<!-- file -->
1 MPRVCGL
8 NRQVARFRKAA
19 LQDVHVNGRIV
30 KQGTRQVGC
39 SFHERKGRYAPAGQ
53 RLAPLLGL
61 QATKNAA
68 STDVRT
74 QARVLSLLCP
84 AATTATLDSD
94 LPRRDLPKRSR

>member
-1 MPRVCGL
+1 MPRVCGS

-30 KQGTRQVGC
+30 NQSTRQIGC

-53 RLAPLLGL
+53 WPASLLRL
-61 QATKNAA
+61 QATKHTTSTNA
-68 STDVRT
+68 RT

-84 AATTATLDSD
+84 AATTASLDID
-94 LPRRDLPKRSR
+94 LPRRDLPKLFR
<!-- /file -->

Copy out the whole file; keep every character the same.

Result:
1 MPRVCGL
8 NRQVARFRKAA
19 LQDVHVNGRIV
30 KQGTRQVGC
39 SFHERKGRYAPAGQ
53 RLAPLLGL
61 QATKNAA
68 STDVRT
74 QARVLSLLCP
84 AATTATLDSD
94 LPRRDLPKRSR

>member
-1 MPRVCGL
+1 MPRVCGS

-30 KQGTRQVGC
+30 NQSTRQIGC

-53 RLAPLLGL
+53 WPASLLRL
-61 QATKNAA
+61 QATKHTTSTNA
-68 STDVRT
+68 RT

-84 AATTATLDSD
+84 AATTASLDID
-94 LPRRDLPKRSR
+94 LPRRDLPKLFR